• Fatigue or loss of energy
  • Diminished concentration, cognition, and ability to make decisions
  • Weight change due to appetite change
  • Psychomotor changes (observed by others) — you may feel either too restless and irritable or too lifeless
  • Suicidal ideation

It’s important to realize that just like high blood pressure and cholesterol, depression can be medically treated. If you feel any of the above symptoms, talk to your healthcare provider.

Given the recent pandemic, anxiety disorders are also worth mentioning here. Two common types of anxiety disorders are generalized anxiety disorder (GAD) and panic disorder.

In GAD, people worry excessively about multiple, unrelated aspects of their life. This can include study, relationships, and work. If this pattern continues for more than six months, a diagnosis of GAD is made.

In panic disorder, people experience sudden bouts of breathlessness, abdominal or chest pain, sweating, palpitations, and feelings of being outside their body. These bouts are unexpected, sudden, and often resolve on their own.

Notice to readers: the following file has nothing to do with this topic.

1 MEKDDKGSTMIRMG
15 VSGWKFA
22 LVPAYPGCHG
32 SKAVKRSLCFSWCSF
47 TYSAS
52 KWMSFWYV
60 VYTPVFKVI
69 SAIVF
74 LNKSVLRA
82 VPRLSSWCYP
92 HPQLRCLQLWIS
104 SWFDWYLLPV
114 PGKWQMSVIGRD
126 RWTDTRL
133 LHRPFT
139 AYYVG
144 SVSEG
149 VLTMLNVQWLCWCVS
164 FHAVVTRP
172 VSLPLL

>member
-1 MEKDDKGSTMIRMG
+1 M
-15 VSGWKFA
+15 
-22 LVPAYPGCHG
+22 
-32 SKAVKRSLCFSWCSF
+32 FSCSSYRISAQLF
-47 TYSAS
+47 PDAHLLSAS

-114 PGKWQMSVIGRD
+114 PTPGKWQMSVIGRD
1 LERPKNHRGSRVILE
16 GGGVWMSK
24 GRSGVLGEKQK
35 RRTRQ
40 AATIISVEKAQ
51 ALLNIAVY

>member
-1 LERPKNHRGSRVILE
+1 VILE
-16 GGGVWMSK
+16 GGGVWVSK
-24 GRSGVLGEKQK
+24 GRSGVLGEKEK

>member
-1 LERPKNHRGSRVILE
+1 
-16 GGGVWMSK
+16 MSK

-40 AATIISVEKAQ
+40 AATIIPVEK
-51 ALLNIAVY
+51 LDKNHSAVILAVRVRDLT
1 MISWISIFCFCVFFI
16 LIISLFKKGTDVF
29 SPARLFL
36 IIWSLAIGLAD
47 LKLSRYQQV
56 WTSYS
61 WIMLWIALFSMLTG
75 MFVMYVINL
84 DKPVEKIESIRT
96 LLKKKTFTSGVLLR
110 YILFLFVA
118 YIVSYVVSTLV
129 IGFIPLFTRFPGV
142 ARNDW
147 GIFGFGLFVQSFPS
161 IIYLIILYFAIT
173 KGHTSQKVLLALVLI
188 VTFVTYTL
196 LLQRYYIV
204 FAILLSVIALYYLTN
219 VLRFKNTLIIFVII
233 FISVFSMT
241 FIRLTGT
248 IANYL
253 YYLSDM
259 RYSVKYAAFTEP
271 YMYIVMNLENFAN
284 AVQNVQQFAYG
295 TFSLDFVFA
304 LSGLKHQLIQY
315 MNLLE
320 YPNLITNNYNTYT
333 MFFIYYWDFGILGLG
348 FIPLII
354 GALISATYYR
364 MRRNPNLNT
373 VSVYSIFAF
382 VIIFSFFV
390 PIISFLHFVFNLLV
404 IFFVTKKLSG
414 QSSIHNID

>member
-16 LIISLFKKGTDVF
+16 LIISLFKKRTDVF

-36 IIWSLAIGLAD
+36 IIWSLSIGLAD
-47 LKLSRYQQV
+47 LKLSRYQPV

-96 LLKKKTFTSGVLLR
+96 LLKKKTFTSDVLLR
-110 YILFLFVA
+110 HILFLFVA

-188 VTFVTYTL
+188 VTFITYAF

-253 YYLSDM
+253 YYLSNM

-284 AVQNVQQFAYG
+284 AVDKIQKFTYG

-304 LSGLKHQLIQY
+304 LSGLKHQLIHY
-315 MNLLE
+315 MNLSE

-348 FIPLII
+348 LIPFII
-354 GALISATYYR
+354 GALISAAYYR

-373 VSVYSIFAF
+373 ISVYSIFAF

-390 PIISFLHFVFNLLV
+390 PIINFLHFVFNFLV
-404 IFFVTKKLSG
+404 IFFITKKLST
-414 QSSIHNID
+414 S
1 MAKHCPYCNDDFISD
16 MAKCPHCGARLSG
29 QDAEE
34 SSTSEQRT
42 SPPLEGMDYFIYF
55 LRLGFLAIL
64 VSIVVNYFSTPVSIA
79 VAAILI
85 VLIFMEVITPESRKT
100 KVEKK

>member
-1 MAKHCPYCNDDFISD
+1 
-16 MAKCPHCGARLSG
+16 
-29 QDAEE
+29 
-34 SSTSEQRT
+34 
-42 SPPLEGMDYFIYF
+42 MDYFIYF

Just like depression, both GAD and panic disorder can be treated with medical drugs. If you’ve been feeling excessively anxious lately (without an identifiable reason), it’s time to see a healthcare provider.

Further Reading from Skills You Need

The Skills You Need Guide to Life

The Skills You Need Guide to Life

This two-part guide is an easy-to-read summary of the essential skills you need for a healthy mind and body.

The first eBook, Looking After Yourself, covers some of our most popular content and will help you to live a happier, healthier and more productive life.

The second eBook, Living Well, Living Ethically, considers how you can live your best life all the time. It helps you to answer the question: how can I avoid having too many regrets about my life?